I’m currently hot and heavy writing the first draft of a new project. When polled to pick their favorite step in the writing process – prewriting (outlines, research, etc), first drafts, revisions, editing, and/or publishing – writer’s responses are typically all over the board. It’s a no-brainer for me. The first draft is when I feel the most alive, creatively, and if I’m not careful I can become so absorbed in the process I let other parts of my life suffer. Not a good habit to fall into.
But even when I’m conveying my random thoughts into a tale with some sense of structure and arc, I still find time to daydream. No, I’m not talking about taking quick peeks on Facebook, Twitter, Instagram, or even your blogroll. That’s something else entirely. What I mean is sitting back when you reach a chapter break or a certain word count you’ve set as a goal, and letting your mind wander. Inevitably it will drift into the future and allow you to experience what life will be like when the book you’ve been sweating over is finally revealed to the world. Doing that can serve as a great motivational technique, sometimes yielding thousands of additional words in an effort of reaching your musing more quickly.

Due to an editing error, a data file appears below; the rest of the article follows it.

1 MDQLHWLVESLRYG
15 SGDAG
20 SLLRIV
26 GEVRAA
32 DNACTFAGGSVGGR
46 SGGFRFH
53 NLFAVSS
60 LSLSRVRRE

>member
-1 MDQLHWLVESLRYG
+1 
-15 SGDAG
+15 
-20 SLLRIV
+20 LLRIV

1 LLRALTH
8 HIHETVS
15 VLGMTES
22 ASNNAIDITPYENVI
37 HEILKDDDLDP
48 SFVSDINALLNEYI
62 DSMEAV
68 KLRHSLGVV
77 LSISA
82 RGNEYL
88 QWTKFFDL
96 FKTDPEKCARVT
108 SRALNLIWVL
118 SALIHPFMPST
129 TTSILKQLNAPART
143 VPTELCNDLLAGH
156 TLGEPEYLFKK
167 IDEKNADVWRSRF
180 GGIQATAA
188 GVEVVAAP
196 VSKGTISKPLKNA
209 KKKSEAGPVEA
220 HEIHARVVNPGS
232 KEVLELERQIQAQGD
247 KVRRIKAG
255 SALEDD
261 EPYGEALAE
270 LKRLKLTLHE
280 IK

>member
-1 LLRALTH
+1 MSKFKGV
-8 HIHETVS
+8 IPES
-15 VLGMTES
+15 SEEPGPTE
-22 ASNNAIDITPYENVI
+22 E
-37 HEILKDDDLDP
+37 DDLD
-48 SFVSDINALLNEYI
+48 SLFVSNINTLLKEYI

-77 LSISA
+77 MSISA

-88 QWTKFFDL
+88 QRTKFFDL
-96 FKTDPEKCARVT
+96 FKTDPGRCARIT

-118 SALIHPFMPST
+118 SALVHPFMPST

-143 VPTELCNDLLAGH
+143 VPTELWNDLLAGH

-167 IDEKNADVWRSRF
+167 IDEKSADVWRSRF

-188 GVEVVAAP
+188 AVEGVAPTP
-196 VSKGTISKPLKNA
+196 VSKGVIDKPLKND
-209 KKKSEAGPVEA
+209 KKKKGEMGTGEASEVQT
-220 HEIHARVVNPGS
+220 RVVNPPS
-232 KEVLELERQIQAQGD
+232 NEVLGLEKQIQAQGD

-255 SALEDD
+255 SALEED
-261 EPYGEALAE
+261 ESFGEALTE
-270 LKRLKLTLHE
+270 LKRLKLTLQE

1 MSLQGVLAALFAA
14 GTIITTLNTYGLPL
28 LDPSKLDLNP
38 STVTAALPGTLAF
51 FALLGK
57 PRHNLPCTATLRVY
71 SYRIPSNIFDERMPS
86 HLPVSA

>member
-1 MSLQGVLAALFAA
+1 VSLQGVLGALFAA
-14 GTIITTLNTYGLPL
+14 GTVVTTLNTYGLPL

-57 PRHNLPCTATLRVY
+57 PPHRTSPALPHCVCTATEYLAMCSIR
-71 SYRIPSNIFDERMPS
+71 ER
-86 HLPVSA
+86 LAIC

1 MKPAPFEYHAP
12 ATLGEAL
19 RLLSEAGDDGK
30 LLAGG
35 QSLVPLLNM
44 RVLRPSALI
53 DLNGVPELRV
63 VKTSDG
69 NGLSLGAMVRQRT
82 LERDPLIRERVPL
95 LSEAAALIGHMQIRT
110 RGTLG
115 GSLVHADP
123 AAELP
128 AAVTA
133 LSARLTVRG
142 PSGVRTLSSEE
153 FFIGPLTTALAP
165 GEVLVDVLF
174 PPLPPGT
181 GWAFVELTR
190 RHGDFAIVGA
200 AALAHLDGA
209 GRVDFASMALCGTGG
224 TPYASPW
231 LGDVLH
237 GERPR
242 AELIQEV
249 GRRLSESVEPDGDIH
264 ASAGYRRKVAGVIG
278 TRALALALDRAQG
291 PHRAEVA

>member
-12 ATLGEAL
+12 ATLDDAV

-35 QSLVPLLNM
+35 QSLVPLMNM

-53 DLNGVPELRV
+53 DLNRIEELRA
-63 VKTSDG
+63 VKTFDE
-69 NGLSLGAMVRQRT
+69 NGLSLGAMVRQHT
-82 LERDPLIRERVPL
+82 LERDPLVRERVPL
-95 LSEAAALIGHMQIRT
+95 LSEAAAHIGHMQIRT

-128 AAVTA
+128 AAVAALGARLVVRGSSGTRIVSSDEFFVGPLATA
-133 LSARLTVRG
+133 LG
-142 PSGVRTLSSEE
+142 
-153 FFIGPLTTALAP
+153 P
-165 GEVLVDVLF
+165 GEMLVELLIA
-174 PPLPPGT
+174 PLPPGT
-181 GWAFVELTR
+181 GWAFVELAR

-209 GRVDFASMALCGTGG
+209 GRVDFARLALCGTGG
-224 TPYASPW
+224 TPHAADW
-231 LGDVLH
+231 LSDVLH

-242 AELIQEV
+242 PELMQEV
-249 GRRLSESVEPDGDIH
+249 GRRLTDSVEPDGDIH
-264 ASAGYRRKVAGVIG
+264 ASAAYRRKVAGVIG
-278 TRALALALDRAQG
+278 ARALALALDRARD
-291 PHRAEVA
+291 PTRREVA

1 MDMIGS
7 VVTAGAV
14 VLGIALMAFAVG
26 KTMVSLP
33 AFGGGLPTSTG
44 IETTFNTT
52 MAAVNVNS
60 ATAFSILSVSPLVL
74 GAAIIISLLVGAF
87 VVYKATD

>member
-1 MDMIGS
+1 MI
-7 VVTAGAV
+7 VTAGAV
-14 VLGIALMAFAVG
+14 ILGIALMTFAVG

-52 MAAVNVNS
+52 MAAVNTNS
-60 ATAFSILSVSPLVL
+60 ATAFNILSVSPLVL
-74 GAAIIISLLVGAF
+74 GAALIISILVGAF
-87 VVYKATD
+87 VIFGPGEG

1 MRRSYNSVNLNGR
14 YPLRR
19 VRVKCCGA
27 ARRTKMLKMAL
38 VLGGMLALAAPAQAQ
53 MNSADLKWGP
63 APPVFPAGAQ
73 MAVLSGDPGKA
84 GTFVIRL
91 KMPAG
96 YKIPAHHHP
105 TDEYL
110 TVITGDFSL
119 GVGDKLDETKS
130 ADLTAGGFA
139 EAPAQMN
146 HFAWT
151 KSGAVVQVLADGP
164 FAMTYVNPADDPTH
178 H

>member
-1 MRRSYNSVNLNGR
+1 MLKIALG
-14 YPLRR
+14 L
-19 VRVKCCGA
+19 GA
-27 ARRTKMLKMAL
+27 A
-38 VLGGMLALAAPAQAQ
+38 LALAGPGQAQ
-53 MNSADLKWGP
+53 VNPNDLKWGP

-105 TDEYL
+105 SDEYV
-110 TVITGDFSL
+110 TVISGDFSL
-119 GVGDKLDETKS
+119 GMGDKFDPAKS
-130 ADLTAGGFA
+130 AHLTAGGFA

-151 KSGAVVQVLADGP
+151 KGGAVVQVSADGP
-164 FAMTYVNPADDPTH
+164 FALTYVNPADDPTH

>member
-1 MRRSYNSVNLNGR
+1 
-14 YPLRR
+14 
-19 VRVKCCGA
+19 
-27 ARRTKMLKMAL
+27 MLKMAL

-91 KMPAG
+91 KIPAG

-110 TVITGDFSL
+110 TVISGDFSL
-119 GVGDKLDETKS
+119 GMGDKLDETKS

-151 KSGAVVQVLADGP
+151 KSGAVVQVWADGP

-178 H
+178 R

While this is happening it is very easy to get caught up thinking about the various things you might want to do to market your book. You’ll want it to do well, so it’s natural to develop strategies to help maximize its exposure. I’m guilty of this myself. But here is where I feel things go haywire sometimes, and it involves putting the cart before the horse. During my tenure out here in the blogosphere, I’ve come across multiple posts that devote a great deal of time discussing promotional activities for books that have not even been completed yet. Now this is going to the extreme, but I’m sure plenty of writers spend an unhealthy amount of time thinking about future moves on the checkerboard instead of focusing on the task at hand. It’s just another one of those procrastination quirks we have to fight through, but this one is more romantic than the others because it still involves our book, albeit not directly.
So take it from someone who knows, don’t get caught looking down the road and end up running into a ditch.